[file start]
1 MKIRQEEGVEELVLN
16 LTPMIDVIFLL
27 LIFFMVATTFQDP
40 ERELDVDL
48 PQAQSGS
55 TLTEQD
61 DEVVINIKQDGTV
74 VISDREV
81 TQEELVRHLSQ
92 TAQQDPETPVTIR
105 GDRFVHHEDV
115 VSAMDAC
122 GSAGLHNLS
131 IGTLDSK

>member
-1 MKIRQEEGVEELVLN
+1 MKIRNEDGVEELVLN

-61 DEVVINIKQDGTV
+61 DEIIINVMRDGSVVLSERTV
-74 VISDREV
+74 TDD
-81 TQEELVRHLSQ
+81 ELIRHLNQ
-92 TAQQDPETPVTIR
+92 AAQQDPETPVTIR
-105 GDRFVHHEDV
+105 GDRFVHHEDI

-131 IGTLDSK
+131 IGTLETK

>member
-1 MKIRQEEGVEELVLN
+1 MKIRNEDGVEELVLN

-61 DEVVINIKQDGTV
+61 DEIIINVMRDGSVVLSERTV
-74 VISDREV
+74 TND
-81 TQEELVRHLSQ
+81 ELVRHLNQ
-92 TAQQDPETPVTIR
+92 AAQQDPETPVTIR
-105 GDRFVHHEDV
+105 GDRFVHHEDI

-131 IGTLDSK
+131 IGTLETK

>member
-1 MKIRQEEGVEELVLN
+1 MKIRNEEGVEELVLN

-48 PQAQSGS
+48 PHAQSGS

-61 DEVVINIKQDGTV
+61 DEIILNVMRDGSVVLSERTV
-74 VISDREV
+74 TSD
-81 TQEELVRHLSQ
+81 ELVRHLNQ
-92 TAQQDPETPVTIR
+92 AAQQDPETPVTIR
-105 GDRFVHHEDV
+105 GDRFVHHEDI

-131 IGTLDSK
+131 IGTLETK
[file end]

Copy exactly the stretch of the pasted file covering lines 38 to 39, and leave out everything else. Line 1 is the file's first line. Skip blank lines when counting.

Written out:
+81 ELVRHLNQ
-92 TAQQDPETPVTIR